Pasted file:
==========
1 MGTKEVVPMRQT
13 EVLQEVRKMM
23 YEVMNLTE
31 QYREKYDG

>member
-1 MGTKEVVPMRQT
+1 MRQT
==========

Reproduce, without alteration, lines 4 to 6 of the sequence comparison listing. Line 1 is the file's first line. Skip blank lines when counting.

31 QYREKYDG

>member
-1 MGTKEVVPMRQT